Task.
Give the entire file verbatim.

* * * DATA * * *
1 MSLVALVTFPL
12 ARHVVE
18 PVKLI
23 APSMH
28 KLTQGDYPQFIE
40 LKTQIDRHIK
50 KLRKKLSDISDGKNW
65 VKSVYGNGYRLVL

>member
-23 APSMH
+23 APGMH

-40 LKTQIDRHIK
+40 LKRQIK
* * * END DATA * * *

1 MSLVALVTFPL
12 ARHVVE
18 PVKLI
23 APSMH
28 KLTQGDYPQFIE
40 LKTQIDRHIK
50 KLRKKLSDISDGKNW
65 VKSVYGNGYRLVL

>member
-23 APSMH
+23 APGMH

-40 LKTQIDRHIK
+40 LKRQIK